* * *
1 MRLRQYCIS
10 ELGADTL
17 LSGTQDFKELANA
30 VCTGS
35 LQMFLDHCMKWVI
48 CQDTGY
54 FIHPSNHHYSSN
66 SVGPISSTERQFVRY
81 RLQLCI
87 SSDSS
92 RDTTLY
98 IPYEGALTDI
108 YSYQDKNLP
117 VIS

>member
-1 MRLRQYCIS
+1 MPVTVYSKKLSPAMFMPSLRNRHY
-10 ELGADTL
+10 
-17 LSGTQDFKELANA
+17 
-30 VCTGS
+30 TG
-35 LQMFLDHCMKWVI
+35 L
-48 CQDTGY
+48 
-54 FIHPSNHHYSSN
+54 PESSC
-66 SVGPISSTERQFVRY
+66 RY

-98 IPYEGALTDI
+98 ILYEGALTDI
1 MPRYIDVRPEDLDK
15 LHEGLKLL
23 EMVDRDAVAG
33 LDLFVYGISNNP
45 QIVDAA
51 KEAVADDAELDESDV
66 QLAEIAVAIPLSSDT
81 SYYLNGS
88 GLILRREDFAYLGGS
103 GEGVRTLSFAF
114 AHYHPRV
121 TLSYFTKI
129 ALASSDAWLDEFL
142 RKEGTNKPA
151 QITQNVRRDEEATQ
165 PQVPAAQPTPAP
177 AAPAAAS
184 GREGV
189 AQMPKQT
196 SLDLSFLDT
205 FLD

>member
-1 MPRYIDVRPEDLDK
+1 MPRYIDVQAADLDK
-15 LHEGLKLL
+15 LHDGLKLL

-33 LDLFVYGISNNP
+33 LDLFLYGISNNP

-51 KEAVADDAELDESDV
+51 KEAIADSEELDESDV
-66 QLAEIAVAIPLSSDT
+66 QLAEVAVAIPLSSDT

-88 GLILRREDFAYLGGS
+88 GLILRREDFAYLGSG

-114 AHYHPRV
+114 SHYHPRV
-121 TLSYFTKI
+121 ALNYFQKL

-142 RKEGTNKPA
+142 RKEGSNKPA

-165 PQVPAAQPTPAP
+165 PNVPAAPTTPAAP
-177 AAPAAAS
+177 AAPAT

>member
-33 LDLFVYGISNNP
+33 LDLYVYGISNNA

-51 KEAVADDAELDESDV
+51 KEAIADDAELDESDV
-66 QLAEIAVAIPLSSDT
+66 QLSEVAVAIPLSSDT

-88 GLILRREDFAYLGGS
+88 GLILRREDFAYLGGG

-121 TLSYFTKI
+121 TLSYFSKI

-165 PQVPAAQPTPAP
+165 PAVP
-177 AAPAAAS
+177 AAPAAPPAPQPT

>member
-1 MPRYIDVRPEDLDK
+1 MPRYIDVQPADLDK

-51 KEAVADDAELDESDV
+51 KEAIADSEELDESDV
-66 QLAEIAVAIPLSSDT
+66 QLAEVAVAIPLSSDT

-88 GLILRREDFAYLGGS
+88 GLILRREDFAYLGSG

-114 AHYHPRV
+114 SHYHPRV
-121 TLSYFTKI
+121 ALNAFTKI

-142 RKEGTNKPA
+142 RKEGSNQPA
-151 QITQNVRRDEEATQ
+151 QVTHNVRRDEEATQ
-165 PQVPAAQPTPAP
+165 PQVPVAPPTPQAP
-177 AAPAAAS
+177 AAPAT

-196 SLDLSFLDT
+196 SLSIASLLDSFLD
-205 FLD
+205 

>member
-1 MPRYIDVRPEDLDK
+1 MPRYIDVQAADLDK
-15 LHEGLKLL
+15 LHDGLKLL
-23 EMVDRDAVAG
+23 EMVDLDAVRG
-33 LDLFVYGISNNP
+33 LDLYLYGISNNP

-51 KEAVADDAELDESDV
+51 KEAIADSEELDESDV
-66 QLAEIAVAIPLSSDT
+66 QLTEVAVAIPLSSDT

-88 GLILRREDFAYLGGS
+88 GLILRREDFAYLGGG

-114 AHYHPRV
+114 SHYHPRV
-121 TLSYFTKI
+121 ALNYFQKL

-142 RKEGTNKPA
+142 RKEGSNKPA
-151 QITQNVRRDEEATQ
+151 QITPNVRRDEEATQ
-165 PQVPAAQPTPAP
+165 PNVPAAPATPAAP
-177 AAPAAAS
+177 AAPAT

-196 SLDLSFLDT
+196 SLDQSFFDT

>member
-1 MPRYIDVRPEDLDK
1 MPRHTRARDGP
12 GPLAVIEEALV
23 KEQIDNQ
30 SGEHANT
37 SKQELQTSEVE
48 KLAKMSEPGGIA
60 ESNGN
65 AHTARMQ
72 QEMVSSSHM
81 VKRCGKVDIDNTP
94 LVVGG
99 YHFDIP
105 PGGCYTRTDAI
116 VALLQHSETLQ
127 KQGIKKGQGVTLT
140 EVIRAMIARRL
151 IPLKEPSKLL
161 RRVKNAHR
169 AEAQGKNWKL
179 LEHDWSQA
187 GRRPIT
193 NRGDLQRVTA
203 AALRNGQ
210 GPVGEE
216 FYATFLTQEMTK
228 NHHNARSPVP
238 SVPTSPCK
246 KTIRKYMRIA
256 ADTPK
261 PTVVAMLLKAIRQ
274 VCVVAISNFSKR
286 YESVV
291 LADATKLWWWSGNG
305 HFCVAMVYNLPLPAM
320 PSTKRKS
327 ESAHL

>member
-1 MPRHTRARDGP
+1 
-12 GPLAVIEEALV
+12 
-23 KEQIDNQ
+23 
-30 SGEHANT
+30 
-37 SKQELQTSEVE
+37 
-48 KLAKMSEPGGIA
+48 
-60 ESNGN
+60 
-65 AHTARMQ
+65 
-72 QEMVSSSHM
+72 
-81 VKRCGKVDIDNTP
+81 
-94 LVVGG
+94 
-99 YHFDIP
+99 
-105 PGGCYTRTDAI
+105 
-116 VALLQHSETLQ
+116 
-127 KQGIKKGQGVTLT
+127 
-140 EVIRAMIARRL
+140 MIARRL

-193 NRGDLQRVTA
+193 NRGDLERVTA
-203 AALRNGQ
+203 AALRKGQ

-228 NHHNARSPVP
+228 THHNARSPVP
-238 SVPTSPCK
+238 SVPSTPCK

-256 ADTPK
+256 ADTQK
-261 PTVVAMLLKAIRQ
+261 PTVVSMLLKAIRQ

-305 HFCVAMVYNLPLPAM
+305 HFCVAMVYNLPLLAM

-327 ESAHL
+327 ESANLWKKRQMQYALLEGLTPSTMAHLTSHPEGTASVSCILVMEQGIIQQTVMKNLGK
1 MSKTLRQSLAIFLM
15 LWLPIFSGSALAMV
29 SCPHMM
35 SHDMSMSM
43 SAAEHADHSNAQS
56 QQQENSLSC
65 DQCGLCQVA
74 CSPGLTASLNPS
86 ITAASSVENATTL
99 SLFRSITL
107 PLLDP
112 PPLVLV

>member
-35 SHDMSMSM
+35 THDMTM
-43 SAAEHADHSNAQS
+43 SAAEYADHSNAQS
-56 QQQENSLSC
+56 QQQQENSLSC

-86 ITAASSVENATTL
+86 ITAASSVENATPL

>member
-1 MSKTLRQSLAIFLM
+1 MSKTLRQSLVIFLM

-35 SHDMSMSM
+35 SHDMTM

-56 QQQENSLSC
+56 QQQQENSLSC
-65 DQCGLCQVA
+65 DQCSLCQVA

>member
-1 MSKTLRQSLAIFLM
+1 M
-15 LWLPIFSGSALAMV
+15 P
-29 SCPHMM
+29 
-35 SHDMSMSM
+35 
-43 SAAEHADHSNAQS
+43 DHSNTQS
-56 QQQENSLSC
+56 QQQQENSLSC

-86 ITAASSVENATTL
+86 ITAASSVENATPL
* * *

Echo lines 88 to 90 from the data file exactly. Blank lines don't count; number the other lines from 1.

+121 TLSYFSKI

-165 PQVPAAQPTPAP
+165 PAVP